My biological father passed away on 12 June 2015 from heart failure
Been a traditional cold-as-ice Asian father, he didn’t raised me and my sister and we both don’t talked for ages.
I remembered the day he give me away to my husband on the 7 July 2012, he advise me to be a good and obedient wife and care for my husband till death tear you apart. Patience and tolerance, every marriage there are always challenge. Be strong and have faith. That was the last, I’ve ever spoke to him till I met him at his death bed.
I didn’t cried hard on the day he died or even after he died – but only once my tears running, when I realised that he is indeed my father, who does love me and care but he is not there for me when I need him most but he will be gone forever. I hide my tears in the room and sobbed for half an hour incontrollably.
I realised that your loved one don’t just die from your life and that over time you won’t forget about them much, they live on quite vividly actually in your memory.
Of course, I was sad when my father passed away. I was glad that I spent a time getting to know him while he was on his death bed at home in Tampines as I knew much more about him and that he is not a bad father after all. Matter of fact, he is kind, sensitive yet loving human being.
It would be a tragedy if the only memories of my dead father is a detached and aloof person of mystery.
My husband and I are proceeding in divorcing and its not only the departure of a person from their life but more significantly a loss of dreams, ideals, visions and fond memories.
You also experience other negative emotions of rejection, disappointment, bitterness, self blame, guilty, among others.
Of course, many people undergoing separation wish to jump into the acceptance phase so that they won’t need to suffer in misery.
The trouble about emotional healing is that there is no short cut here – one has to go through all the five stages of grief and sometimes one will hop back and forth ensuring that the whole process is well immersed. To many, it will be the most tragic period of their life but without pain there won’t be healing.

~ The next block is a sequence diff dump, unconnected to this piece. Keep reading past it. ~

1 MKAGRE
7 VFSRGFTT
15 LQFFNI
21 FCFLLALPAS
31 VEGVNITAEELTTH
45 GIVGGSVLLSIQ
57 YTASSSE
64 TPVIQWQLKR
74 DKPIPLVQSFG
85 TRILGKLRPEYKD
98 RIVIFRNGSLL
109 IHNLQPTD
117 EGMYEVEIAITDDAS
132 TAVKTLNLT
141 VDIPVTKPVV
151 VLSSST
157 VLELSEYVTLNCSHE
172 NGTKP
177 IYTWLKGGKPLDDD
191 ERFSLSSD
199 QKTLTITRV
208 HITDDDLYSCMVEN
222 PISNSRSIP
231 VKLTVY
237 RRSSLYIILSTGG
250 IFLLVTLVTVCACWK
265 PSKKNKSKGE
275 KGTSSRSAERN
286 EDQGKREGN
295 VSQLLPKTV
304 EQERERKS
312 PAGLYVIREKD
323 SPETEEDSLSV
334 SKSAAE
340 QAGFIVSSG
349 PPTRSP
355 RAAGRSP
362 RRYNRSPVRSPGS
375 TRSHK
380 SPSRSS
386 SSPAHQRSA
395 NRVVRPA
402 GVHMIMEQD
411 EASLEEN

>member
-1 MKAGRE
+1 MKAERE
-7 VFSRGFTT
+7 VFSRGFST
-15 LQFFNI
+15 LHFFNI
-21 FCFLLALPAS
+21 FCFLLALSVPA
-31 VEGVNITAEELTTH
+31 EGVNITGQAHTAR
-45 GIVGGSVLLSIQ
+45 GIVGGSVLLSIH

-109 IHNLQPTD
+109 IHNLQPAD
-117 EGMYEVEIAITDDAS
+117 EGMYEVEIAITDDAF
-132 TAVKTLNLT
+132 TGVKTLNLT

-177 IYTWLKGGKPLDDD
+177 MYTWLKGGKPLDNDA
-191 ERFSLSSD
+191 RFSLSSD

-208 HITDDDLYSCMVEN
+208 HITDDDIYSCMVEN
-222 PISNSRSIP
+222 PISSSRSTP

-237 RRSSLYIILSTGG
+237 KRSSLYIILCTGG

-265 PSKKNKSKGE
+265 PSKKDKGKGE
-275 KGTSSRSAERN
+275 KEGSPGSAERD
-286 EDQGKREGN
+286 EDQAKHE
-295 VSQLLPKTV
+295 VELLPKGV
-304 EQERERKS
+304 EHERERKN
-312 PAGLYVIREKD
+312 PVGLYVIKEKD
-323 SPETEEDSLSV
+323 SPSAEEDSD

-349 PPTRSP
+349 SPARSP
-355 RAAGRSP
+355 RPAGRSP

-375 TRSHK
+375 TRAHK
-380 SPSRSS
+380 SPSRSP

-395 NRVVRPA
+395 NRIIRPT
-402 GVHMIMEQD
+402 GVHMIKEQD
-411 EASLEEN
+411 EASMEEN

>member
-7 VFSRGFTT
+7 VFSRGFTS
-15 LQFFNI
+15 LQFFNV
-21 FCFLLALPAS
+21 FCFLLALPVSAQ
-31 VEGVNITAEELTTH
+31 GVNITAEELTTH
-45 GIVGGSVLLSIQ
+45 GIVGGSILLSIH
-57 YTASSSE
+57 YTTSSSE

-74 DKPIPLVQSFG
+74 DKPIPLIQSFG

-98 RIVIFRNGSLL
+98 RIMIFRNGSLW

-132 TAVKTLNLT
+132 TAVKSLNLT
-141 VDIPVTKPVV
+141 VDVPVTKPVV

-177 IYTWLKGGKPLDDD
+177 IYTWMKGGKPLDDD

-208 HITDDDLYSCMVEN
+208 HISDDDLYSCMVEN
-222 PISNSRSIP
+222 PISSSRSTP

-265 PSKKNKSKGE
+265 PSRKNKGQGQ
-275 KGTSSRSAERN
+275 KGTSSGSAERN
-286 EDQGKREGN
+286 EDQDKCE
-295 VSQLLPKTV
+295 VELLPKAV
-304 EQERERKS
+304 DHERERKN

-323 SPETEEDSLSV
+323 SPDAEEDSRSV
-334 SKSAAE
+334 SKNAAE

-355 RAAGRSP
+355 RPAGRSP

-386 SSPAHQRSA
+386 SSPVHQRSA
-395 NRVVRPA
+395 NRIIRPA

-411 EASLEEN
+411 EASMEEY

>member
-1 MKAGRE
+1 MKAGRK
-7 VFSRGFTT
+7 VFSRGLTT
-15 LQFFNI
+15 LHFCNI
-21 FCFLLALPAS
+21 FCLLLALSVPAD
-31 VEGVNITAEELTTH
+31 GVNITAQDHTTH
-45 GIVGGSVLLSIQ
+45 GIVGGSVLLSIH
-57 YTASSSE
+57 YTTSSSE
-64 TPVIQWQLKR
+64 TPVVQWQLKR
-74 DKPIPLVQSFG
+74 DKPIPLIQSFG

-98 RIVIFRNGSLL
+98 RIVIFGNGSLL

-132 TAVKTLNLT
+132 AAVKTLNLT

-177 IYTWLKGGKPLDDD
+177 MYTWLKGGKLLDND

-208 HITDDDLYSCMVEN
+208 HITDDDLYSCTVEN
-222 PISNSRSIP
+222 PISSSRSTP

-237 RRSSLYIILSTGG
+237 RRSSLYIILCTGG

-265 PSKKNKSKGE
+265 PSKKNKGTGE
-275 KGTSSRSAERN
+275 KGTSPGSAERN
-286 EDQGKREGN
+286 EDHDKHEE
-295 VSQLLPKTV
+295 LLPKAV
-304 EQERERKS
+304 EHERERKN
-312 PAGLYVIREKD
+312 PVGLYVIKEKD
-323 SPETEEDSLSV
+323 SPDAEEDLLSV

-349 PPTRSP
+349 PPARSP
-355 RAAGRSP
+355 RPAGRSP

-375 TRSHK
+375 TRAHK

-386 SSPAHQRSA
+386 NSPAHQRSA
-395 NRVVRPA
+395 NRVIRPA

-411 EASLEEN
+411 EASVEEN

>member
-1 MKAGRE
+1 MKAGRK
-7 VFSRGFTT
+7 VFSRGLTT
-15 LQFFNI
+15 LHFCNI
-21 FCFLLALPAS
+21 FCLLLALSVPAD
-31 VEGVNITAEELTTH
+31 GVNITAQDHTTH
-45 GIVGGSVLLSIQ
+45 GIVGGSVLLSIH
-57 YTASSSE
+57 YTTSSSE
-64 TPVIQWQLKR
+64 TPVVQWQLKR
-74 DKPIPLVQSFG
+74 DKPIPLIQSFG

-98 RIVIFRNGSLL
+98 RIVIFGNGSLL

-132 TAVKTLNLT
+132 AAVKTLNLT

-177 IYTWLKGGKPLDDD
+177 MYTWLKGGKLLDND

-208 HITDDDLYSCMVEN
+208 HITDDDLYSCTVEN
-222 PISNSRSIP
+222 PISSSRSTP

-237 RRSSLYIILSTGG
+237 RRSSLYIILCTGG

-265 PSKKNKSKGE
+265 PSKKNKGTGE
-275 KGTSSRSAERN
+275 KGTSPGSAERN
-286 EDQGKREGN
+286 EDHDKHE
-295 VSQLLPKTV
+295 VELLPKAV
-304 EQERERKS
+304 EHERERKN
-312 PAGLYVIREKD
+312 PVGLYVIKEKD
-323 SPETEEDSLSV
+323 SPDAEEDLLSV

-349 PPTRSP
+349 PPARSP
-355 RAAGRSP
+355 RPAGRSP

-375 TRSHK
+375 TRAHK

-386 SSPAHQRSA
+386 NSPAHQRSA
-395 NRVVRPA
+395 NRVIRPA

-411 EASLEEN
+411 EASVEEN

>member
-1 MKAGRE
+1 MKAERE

The pain and depression are actually nature way of preparing ourselves for the grief associated with our loss.
During this period, many people also tear easily and some even have to hide in the toilet and cry themselves out occasionally. We ought to give ourselves time and space to mourn as short-cutting it will only do ourselves more emotional harm. I could not eat nor sleep well and negative thoughts haunted my every living minute.
Is there anything else that is worse than dying? There is also this omnipresent sadness that hung around me like a everlasting shadow and proves difficult to shake off.
I later realised that it won’t go away for quite some time and later try to manage the depression the best I could.
I know that the marriage is as good as gone but how then can I use my pain to good effect?
I am a believer in sowing well so you can reap the benefits and knew from experience that there are two sides to every adversity.
You can either embrace and fight or run away and sulk in silence. I choose to fight for my right, my unborn child and live as a winner.
I just hope and pray, this pain will go away, as my growing fetus will eventually transform to a beautiful baby in the coming months…
“ I can feel the joy begins when new life is stirring inside…when a tiny heartbeat is heard for a very first time, and a playful kick reminds me that I never be alone “